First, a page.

UNITED NATIONS – Conflicts today are longer — more than 20 years on average — and often involve multiple armed groups competing for control of government institutions, natural resources and territory, the U.N. chief said Wednesday.
Secretary-General Antonio Guterres told a Security Council meeting on the growing complexity of challenges to international peace and security that "we are seeing not only a quantitative but also a qualitative change."
"The perils of nuclear weapons are again front and center, with tensions higher than they have been since the end of the Cold War," he said.
Guterres didn't name any countries but he has repeatedly urged North Korea to halt its escalating nuclear and ballistic missile tests.
The secretary-general also said "cybersecurity dangers are escalating," climate change has emerged as "a threat multiplier" and water scarcity is "a growing concern."
He further warned that inequality and exclusion are feeding "frustration and marginalization."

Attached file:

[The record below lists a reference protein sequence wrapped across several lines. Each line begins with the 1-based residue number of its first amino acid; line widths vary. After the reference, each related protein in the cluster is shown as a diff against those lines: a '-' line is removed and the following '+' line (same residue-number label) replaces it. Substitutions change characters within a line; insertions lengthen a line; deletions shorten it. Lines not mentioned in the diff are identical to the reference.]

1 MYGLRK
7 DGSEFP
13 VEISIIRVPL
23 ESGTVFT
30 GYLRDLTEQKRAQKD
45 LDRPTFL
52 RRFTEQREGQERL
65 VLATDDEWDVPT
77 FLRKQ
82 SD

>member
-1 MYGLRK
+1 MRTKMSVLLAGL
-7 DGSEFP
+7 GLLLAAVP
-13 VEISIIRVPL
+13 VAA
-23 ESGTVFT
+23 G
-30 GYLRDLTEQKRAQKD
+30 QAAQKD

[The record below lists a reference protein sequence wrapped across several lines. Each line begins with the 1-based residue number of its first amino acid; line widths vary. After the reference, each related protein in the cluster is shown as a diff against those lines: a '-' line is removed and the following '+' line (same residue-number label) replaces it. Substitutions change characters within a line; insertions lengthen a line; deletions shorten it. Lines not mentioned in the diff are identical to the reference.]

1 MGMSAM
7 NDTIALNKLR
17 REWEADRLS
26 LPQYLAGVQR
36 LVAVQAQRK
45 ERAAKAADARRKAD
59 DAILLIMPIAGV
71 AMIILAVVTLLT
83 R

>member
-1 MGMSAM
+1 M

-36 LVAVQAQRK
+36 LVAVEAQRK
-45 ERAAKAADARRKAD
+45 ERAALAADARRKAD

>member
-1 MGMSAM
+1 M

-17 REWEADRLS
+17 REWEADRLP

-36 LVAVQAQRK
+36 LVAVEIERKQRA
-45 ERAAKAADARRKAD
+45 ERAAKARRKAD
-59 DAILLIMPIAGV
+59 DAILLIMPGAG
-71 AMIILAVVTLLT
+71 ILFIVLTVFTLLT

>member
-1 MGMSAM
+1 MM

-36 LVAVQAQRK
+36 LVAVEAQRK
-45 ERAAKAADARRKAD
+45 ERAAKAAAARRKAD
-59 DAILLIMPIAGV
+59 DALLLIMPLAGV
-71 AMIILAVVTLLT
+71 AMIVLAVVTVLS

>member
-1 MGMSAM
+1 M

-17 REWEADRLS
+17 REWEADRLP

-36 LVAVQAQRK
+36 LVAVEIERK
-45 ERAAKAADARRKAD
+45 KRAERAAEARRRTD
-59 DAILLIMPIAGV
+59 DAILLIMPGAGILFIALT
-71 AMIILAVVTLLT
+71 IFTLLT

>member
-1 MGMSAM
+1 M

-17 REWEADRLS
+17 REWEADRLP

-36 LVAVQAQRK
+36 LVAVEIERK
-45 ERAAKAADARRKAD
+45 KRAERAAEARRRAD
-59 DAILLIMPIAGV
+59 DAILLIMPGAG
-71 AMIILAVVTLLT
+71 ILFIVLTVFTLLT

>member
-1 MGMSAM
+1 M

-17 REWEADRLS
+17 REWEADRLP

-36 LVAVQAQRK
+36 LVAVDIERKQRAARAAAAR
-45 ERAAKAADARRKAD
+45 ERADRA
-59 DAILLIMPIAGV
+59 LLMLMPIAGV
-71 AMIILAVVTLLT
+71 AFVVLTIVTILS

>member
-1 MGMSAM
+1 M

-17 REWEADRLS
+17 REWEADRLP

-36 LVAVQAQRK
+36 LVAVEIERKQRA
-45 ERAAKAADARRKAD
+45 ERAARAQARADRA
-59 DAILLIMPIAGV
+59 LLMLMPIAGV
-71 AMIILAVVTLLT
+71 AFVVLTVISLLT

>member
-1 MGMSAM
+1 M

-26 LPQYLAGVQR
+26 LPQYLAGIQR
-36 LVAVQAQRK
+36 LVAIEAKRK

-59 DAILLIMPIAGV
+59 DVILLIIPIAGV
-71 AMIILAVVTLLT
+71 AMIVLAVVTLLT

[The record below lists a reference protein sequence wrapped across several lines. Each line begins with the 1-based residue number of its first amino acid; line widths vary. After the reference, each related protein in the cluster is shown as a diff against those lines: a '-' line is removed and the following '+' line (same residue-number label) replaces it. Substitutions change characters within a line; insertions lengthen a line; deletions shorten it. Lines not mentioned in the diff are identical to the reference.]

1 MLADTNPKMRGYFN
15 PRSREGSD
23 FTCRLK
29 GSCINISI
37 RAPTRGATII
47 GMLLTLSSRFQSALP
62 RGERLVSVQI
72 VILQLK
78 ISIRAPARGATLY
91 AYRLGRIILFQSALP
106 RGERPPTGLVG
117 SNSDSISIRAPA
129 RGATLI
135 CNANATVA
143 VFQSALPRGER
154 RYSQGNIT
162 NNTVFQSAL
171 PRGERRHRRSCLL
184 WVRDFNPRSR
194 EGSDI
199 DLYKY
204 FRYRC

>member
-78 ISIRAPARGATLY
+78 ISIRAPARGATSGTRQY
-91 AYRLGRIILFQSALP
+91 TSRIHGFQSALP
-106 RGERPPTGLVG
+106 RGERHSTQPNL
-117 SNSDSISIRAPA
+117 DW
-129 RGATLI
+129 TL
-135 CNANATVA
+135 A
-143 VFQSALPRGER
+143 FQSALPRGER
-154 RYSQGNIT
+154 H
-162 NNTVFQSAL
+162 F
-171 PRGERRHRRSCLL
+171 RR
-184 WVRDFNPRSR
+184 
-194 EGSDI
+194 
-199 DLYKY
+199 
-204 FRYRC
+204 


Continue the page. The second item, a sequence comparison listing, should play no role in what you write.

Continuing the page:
While there has been a long-term decline in the number of armed conflicts, Guterres said "conflicts have surged" in the Middle East and parts of Africa.
Conflicts are also "becoming more intractable," he said, and they are becoming more regional and international.
Guterres said political factions and armed groups are also multiplying, with hundreds of armed factions in Syria alone.
"External military and financial support to conflict parties prolongs civil wars — and fuels wider tensions as local fights become proxies for larger rivalries," Guterres said.
"Conflicts are more linked with each other, and with the worldwide threat of terrorism," he said. "And transnational drug smugglers and human traffickers perpetuate the chaos and prey on refugees and migrants."
Guterres said the U.N. must rethink its approaches to respond to the changing nature of conflicts — and prevention must be the key.
He said achieving U.N. goals, such as ending extreme poverty, promoting economic development, protecting the environment, addressing climate change and achieving equality for women, are among the best "instruments of prevention."